Last year, the average UK employee lost around 2.33 hours a week due to challenges using software, according to the 2023 State of Digital Adoption report*. Scale that up to a company of 5,000 people and that’s over 600,000 working hours lost every year – and a hit of many hundreds of millions to the economy.
Ironically, these lost hours are due to companies trying to raise levels of productivity and efficiency through digital transformation. But investing in new tech is only one part of the puzzle. After all, there’s no point in having cutting-edge tools if your employees don’t know how to use them.
So, a huge part of digital adoption is actually about helping the people who’ll be using the new software to accept, use and maximise it. Because when technology is easy to use, employees work smarter. This in turn creates a positive cycle: when staff enjoy a better overall experience at work, more gets done, and productivity increases.
Why is digital adoption not working for workers?
There’s no doubt that more companies are making the move towards digital transformation. Eighty-five percent of business leaders see digital adoption as a priority, while over the past 12 months, the average large firm spent £1.8m on new software.
But this only tells a fraction of the story. Userlane’s report shows that 91% of UK companies have experienced failed software investments. The results were very similar for companies surveyed in Germany.
Here’s where the problem lies: while companies are keen to invest in software, they’re not investing the same time and resources in the people using the software. In many cases, staff are simply expected to know how to use the new technology and get on with it.
This doesn’t simply result in hours wasted and reduced productivity, but also in a poor employee experience.
The numbers tell their own story. Just over half of all employees are using more software than this time last year, with most saying that doing so without frustration or difficulty is important to their productivity (75%) and happiness (68%) at work.
Yet just six out of every ten people believe their business is providing them with sufficient training, while half reported that remote working has forced them to solve software-related issues by themselves.
This can have damaging consequences: poor digital adoption can lead to staff being more resistant to adopting new technologies again in the future; training costs will be higher; and IT departments will be under pressure to solve problems that could otherwise be handled by individuals.
Here are five tips for avoiding this scenario by building a people-centric digital adoption strategy:
1. Open lines of communication with staff at the earliest stages.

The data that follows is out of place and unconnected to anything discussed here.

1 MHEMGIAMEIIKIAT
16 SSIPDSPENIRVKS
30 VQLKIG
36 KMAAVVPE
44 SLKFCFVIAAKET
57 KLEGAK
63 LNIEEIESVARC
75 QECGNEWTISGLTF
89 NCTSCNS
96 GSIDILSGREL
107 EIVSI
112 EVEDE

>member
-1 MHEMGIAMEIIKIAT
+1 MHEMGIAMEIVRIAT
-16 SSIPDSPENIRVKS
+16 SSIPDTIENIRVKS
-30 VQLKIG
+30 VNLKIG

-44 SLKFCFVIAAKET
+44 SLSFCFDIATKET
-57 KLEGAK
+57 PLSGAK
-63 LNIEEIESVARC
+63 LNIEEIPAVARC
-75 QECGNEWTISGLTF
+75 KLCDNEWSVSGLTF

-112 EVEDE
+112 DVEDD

Good communication key to improving digital adoption – and that means listening to employees as well as directing them. Currently, only 62% of employees feel their business explains plans for a digital transformation clearly enough.
Failing to consider employee needs will create unnecessary resistance to change from the outset.
2. Make digital adoption a company-wide strategy.
While most businesses place responsibility on the IT team, managing a digital transformation shouldn’t fall solely to a single department – it calls for input from across the business, including executive leadership, team managers, the HR and L&D teams and, of course, employees themselves.
By allocating internal resources and creating task forces, a company won’t just lessen the impact on the IT support desk, it will also empower staff to become more self-sufficient.
3. Offer a range of software training options
A blended approach incorporating traditional and leading-edge techniques is best. Encouragingly, our report suggests companies are leaning towards offering more interactive, self-guided training options in the near future, including interactive virtual training sessions (42%), simulations (42%) and gamified learning (40%).
4. Use a digital adoption platform (DAP) to help the process.
Digital Adoption Platforms (DAP) are a more recent addition to the enterprise toolkit, aiming to empower employees with on-demand software support. A DAP is a bit like a navigation system in a car, seamlessly guiding employees through their software tasks with context-sensitive guidance. The result is that they learn while doing, rather than learn then do, which maximises knowledge retention and productivity.
5. Measure digital adoption.
Measuring the impact of improved digital adoption is vital, but methods vary greatly. Userlane proposes a standardised framework known as ‘HEART’ to address this challenge. It includes measuring employee happiness, engagement, adoption, retention, and task completion to effectively evaluate progress.
Having a single, consistent method for tracking which software people are using just makes sense, especially when you consider that a business may be tracking the adoption of hundreds of different applications at any one time.
Business leaders can also more easily identify opportunities to optimise tech spend, minimising the number of underutilised and redundant licenses and, crucially, simplifying software experiences for staff.